Hendrik Rohland has been studying Medieval Archaeology, Medieval History and Early Modern and Modern History at the University of Bamberg between 2004 and 2011. Since 2010 he is a member of the Mongolian-German Orkhon-Expedition of the German Archaeological Instiute in cooperation witht the Mongolian Academy of Sciences and the National University of Mongolia. The expedition researches the ancient sites of the Orkhon Valley in Mongolia, especially the urban centres of the medieval nomad empires. He is especially interested in the archaeology of urban communities, cultural exchange along the silk and steppe roads and urban planning and architecture.
In 2019 he defended his doctoral thesis on the excavations in the northern districts of Qara-Qorum, former capital of the Mongol Empire. The excavations yielded a presumable Nestorian-christian church, showing diverse cultural influences from China, Middle Asia and even Europe. This case study has provided evidence for the idea, that the steppe imperial cities served primarily as a means of communication and integration between the sedentary populations of the empire with their nomad overlords. At the same time, it was a case study to explore the possibilities of modeling the complex spatial and attribute data of a legacy excavation using solely open source software.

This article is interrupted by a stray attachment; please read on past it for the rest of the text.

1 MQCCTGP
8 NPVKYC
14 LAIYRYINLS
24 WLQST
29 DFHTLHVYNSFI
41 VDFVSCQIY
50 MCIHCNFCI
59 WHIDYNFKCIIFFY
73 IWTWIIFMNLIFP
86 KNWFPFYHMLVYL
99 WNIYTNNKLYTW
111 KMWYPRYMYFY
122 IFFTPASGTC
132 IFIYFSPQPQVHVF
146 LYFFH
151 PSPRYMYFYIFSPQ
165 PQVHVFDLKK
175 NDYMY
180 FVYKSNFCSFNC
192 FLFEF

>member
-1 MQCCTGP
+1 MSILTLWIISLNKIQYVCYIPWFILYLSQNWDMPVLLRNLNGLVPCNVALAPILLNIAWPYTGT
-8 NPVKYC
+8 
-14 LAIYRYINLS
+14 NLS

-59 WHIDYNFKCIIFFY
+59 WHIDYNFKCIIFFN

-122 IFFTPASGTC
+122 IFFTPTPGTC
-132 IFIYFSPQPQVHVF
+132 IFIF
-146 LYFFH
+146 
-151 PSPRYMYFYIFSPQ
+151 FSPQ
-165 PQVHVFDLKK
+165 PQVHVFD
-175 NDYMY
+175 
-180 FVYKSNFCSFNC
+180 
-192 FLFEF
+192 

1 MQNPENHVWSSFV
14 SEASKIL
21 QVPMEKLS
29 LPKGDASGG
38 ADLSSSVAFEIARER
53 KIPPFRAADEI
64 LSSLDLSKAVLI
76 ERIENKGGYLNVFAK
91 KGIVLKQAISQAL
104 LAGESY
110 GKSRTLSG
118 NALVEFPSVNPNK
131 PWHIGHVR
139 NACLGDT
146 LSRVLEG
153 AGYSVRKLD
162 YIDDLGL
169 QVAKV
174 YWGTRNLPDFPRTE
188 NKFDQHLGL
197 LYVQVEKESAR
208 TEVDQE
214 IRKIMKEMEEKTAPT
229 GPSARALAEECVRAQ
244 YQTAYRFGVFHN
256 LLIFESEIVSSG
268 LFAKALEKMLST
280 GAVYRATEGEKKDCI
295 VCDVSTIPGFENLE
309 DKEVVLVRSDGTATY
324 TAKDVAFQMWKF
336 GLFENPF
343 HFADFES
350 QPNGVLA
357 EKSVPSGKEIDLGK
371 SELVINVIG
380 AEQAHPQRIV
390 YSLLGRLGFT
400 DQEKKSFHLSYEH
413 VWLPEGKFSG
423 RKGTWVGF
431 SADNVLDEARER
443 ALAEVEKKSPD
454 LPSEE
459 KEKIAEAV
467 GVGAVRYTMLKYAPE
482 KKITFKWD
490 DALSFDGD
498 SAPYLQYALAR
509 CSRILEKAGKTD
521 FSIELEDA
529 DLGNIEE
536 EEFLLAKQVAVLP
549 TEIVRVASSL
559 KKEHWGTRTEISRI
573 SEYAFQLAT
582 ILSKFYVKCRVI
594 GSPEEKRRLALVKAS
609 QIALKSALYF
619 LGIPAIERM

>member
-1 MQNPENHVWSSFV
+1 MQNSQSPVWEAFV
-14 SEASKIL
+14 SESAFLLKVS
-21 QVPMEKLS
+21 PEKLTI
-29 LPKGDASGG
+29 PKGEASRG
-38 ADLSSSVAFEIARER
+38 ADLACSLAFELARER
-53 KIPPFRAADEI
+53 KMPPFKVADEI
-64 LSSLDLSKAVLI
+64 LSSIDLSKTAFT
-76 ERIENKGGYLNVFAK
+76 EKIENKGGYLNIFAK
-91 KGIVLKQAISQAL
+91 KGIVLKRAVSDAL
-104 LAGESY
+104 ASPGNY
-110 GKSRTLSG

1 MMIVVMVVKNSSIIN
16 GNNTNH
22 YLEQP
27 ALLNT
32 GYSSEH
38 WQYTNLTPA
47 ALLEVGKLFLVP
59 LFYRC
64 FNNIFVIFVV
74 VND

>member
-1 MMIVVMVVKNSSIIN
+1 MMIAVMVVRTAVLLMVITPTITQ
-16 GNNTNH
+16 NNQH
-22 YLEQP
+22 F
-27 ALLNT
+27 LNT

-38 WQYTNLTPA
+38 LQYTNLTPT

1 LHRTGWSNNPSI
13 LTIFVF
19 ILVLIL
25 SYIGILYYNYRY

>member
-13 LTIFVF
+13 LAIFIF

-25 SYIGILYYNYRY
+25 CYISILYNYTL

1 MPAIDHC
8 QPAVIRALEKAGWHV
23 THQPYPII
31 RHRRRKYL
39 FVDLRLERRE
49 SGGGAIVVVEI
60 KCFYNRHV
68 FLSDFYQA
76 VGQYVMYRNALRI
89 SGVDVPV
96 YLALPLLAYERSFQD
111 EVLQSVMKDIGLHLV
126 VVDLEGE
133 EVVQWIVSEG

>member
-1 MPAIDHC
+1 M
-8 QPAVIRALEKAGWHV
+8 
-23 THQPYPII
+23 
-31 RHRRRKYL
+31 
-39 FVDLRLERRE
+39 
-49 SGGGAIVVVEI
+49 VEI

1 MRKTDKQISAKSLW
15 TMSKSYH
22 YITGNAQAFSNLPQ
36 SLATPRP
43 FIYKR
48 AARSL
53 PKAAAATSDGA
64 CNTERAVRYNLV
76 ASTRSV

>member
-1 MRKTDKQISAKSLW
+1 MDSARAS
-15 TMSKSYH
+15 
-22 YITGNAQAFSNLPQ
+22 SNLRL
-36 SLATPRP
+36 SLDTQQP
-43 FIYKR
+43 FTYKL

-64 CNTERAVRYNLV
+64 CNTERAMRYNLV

Besides his archaeological interests, he is an engaged in remote sensing, digital data recording, management and analysis, with a special interest in free and open source software solutions such as Database Managements Systems, GIS and 3D software. Since 2020 he works in a cooperation project of HTW Dresden, National University of Mongolia and the German Archaeological Institute to develop an educational programme for applied computer and geoscience methods in archaeology. He organized summer schools on these topics in 2020 and 2021. In 2022 he teaches Digital Archaeology, Database and GIS applications and digital fieldwork practice as a DAAD short term lecturer at the National University of Mongolia.
When I first attended CHNT to present the results of our remote sensing and 3D reconstruction work in Mongolia in 2018 I was instantly fascinated by the inspiring atmosphere and the enthusiasm that the people of the CHNT community exhibited during the conference. As I have a strong interest in innovative digital methods and wanted to contribute, I became part of the organization committee in 2020 to support the publication of the CHNT Proceedings. Since 2022 I also became a member of the scientific commitee and am happy to be part of this thriving community.
Affiliation / Institution:
German Archaeological Institute /